South Carolina readers might be surprised to learn that hospital acquired infections cost the health care system in the U.S. $10 billion annually. Approximately one in every 20 patients who have been hospitalized contracts an infection, according to the U.S Centers for Disease Control and Prevention. Since these types of infections are largely preventable through the use of best practices checklists, high rates of infections might be considered medical malpractice.
South Carolina residents may be happy to hear that preventable deaths due to cardiovascular disease are declining, but the CDC still believes that there is a lot of room for improvement. Not every one of these deaths was related to medical malpractice, but there is still a lot that the medical community can do to reduce their number. While there was a 29 percent decline in the number of avoidable deaths due to heart and hypertensive diseases and stroke before the age of 75 between 2001 and 2010, more than 50 percent of these deaths occurred in people under the age of 65.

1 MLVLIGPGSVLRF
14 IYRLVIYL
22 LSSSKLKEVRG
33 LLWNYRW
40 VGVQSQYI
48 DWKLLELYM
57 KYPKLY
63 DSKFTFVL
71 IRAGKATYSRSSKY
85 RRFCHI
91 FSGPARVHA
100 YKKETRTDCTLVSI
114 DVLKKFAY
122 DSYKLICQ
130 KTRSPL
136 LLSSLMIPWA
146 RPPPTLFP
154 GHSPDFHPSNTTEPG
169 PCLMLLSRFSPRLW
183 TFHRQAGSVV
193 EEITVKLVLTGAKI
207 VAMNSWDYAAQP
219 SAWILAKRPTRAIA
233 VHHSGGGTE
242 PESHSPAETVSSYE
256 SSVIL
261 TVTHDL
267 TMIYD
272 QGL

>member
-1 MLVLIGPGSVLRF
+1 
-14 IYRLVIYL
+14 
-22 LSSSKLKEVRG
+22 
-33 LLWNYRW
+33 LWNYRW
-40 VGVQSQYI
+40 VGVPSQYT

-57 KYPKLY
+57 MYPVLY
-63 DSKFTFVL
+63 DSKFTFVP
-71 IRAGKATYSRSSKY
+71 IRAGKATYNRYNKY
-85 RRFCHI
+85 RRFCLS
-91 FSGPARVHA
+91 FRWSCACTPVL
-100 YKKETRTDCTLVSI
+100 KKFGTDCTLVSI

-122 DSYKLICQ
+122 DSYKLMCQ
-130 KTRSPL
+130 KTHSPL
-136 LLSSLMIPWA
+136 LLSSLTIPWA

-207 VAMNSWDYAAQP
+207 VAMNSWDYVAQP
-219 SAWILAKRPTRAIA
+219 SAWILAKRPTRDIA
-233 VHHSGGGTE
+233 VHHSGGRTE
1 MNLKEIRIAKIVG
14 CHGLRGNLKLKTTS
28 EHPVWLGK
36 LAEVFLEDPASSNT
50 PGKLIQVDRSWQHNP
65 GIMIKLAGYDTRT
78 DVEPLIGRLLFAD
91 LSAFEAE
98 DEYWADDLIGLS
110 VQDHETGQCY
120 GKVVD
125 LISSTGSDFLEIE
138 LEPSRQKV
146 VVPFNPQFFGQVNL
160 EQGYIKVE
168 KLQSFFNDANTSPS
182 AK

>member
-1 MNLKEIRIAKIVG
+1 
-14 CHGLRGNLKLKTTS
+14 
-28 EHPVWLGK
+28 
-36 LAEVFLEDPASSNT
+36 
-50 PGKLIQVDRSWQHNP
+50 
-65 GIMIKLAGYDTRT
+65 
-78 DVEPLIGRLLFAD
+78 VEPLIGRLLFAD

In a study with implications for doctors and patients in South Carolina, data collected on nearly 2 million hospital admissions conducted by the University of Manitoba in Winnipeg found that those who left a medical facility too soon more than doubled the risk of complications or death. Just over one percent of patients left before they were given permission to do so by their doctors; those patients were 2.5 times more likely to die within 90 days and were also readmitted at three times the standard rate in the 30 days after they left.